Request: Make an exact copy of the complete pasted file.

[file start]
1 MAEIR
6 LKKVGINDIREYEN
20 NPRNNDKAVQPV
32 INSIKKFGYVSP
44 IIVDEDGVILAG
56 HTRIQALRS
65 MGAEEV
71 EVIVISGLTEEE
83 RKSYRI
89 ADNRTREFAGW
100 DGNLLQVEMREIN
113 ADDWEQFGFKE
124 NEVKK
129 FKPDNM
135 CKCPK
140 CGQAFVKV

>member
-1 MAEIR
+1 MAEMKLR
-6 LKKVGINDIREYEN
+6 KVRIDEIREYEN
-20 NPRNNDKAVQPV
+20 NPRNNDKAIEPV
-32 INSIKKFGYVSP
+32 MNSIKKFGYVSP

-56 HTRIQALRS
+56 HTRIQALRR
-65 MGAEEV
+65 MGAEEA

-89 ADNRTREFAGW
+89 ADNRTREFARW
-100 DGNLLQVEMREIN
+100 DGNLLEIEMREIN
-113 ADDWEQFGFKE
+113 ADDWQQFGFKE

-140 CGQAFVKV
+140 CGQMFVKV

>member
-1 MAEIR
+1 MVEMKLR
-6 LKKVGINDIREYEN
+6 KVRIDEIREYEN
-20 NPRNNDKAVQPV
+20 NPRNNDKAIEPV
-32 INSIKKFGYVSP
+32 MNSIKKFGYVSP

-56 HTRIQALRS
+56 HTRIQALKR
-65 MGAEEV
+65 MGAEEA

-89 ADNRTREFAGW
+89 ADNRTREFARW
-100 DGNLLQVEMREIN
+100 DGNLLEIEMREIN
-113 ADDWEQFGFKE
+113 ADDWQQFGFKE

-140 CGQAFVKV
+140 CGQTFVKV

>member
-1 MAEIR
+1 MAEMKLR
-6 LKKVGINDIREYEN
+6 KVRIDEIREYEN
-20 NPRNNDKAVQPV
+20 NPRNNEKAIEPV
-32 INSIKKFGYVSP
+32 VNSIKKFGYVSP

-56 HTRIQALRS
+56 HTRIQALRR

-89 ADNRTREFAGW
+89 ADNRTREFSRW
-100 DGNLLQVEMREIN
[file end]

1 MAEIR
6 LKKVGINDIREYEN
20 NPRNNDKAVQPV
32 INSIKKFGYVSP
44 IIVDEDGVILAG
56 HTRIQALRS
65 MGAEEV
71 EVIVISGLTEEE
83 RKSYRI
89 ADNRTREFAGW
100 DGNLLQVEMREIN
113 ADDWEQFGFKE
124 NEVKK
129 FKPDNM
135 CKCPK
140 CGQAFVKV

>member
-1 MAEIR
+1 MAEMKLR
-6 LKKVGINDIREYEN
+6 KVRIDEIREYEN
-20 NPRNNDKAVQPV
+20 NPRNNDKAIEPV
-32 INSIKKFGYVSP
+32 MNSIKKFGYVSP

-56 HTRIQALRS
+56 HTRIQALRR
-65 MGAEEV
+65 MGAEEA

-89 ADNRTREFAGW
+89 ADNRTREFARW
-100 DGNLLQVEMREIN
+100 DGNLLEIEMREIN
-113 ADDWEQFGFKE
+113 ADDWQQFGFKE

-140 CGQAFVKV
+140 CGQMFVKV

>member
-1 MAEIR
+1 MVEMKLR
-6 LKKVGINDIREYEN
+6 KVRIDEIREYEN
-20 NPRNNDKAVQPV
+20 NPRNNDKAIEPV
-32 INSIKKFGYVSP
+32 MNSIKKFGYVSP

-56 HTRIQALRS
+56 HTRIQALKR
-65 MGAEEV
+65 MGAEEA

-89 ADNRTREFAGW
+89 ADNRTREFARW
-100 DGNLLQVEMREIN
+100 DGNLLEIEMREIN
-113 ADDWEQFGFKE
+113 ADDWQQFGFKE

-140 CGQAFVKV
+140 CGQTFVKV

>member
-1 MAEIR
+1 MAEMKLR
-6 LKKVGINDIREYEN
+6 KVRIDEIREYEN
-20 NPRNNDKAVQPV
+20 NPRNNEKAIEPV
-32 INSIKKFGYVSP
+32 VNSIKKFGYVSP

-56 HTRIQALRS
+56 HTRIQALRR

-89 ADNRTREFAGW
+89 ADNRTREFSRW
-100 DGNLLQVEMREIN